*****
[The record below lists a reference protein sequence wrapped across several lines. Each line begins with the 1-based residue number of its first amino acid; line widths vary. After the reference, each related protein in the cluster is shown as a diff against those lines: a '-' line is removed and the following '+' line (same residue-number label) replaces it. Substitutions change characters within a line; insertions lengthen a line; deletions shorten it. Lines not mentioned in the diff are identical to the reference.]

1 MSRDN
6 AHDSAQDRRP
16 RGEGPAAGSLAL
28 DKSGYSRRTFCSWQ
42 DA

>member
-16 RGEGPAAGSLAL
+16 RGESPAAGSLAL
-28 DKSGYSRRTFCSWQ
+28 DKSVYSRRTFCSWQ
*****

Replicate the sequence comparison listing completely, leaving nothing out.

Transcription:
[The record below lists a reference protein sequence wrapped across several lines. Each line begins with the 1-based residue number of its first amino acid; line widths vary. After the reference, each related protein in the cluster is shown as a diff against those lines: a '-' line is removed and the following '+' line (same residue-number label) replaces it. Substitutions change characters within a line; insertions lengthen a line; deletions shorten it. Lines not mentioned in the diff are identical to the reference.]

1 MSRDN
6 AHDSAQDRRP
16 RGEGPAAGSLAL
28 DKSGYSRRTFCSWQ
42 DA

>member
-16 RGEGPAAGSLAL
+16 RGESPAAGSLAL
-28 DKSGYSRRTFCSWQ
+28 DKSVYSRRTFCSWQ